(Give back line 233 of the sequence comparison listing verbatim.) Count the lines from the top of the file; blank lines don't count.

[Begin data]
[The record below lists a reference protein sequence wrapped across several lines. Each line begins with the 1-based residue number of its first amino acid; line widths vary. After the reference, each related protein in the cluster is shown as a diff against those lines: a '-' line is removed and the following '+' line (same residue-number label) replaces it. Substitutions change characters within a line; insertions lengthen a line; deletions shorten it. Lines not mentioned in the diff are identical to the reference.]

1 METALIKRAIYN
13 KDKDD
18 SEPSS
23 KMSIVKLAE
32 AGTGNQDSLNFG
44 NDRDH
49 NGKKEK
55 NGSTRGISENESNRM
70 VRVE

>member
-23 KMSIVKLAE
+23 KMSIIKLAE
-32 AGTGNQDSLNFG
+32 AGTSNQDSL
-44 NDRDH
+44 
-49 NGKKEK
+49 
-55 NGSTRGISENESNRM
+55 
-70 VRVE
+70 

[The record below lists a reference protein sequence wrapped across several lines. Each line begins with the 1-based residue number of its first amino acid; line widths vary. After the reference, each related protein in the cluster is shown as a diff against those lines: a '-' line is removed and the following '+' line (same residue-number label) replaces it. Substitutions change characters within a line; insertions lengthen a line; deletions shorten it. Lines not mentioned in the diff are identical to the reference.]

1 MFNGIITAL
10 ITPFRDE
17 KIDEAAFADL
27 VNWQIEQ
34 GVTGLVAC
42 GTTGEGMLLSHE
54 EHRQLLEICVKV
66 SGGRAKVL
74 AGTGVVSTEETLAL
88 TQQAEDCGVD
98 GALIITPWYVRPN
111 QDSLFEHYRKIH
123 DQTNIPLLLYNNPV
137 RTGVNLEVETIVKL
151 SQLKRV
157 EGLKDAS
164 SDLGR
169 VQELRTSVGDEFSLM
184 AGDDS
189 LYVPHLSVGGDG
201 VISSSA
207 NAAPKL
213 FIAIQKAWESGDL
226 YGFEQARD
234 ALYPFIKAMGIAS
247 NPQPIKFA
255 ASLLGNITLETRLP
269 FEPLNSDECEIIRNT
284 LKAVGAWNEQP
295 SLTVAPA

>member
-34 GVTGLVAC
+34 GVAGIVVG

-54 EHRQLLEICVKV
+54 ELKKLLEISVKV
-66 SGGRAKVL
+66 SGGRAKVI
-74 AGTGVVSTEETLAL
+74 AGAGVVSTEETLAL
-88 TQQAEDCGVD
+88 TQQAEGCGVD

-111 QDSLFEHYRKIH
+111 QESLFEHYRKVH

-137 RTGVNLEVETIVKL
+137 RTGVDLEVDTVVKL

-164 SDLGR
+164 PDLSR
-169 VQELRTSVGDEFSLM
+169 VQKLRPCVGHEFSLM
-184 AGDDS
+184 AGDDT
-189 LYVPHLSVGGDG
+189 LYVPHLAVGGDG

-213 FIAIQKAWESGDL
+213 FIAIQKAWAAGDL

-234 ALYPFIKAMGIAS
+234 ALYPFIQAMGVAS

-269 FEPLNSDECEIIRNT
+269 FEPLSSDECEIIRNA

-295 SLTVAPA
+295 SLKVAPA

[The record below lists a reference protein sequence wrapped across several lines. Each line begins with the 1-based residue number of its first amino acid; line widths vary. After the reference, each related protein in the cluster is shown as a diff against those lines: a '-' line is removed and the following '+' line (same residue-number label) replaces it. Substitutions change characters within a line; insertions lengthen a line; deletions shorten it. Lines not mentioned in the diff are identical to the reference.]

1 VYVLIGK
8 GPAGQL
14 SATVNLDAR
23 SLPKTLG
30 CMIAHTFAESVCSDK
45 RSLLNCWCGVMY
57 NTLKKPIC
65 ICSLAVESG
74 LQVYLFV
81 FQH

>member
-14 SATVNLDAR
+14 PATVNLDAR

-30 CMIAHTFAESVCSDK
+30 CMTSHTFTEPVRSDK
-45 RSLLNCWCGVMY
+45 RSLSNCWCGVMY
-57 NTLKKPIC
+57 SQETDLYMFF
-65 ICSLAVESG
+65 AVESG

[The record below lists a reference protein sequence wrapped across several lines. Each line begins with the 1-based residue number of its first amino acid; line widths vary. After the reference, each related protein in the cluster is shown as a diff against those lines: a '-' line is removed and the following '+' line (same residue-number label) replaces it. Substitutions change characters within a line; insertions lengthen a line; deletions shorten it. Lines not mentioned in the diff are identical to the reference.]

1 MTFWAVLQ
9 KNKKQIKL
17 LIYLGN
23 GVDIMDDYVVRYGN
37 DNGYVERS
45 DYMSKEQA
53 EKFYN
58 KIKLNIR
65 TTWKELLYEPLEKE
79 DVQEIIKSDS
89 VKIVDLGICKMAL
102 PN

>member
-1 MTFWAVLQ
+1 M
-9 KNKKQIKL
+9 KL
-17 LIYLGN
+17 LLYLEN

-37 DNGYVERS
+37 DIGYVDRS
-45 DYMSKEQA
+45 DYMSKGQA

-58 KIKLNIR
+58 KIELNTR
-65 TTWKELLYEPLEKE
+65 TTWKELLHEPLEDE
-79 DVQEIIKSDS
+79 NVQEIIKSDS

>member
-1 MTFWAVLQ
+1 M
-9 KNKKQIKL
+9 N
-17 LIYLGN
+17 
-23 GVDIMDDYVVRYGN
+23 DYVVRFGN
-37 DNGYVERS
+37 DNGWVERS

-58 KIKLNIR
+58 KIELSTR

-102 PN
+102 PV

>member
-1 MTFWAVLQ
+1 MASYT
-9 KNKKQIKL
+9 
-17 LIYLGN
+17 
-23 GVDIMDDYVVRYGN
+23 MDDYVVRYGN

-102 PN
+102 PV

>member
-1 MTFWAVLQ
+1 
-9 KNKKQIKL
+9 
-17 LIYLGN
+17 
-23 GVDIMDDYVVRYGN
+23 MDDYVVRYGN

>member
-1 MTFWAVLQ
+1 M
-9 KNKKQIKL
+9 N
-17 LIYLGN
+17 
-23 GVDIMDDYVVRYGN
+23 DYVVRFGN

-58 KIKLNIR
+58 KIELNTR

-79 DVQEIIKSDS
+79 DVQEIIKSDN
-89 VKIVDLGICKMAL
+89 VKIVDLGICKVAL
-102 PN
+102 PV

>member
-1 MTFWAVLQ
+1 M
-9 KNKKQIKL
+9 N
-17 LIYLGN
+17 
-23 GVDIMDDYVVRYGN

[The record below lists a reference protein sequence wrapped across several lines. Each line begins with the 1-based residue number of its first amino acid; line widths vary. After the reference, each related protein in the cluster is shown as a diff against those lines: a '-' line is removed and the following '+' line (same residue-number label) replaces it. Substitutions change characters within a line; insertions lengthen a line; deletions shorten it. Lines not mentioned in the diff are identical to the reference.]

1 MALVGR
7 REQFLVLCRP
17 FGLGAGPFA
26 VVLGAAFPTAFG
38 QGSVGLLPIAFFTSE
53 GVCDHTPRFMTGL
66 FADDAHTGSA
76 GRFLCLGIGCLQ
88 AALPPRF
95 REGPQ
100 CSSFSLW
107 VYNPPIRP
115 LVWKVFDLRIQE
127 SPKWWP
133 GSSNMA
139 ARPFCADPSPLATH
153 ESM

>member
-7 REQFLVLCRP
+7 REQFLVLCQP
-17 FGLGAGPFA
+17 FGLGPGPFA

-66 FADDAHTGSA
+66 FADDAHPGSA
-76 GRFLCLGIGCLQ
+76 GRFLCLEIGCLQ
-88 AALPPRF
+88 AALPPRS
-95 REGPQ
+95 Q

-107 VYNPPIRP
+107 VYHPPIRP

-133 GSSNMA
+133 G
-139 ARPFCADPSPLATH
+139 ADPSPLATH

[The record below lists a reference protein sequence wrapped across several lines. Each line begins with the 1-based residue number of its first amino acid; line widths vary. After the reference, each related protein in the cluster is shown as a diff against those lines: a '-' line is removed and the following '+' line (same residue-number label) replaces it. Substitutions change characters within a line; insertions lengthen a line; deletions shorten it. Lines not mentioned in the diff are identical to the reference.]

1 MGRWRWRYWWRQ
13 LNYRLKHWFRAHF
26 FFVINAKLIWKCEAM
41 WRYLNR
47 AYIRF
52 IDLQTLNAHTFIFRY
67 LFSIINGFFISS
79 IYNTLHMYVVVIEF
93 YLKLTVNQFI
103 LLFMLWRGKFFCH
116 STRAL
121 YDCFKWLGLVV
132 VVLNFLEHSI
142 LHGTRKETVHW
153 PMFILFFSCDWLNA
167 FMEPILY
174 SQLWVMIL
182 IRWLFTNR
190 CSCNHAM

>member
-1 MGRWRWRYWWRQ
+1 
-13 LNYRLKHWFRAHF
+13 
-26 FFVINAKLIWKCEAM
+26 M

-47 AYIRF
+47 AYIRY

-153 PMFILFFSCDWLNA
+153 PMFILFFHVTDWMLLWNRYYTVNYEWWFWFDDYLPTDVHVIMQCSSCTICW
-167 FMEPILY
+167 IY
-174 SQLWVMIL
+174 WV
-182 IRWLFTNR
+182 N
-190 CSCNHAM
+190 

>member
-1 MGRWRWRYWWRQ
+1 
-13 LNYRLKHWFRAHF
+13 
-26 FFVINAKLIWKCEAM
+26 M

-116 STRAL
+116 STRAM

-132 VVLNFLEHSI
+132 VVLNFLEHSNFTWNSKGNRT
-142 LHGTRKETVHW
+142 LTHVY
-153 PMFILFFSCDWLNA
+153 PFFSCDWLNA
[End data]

-139 ARPFCADPSPLATH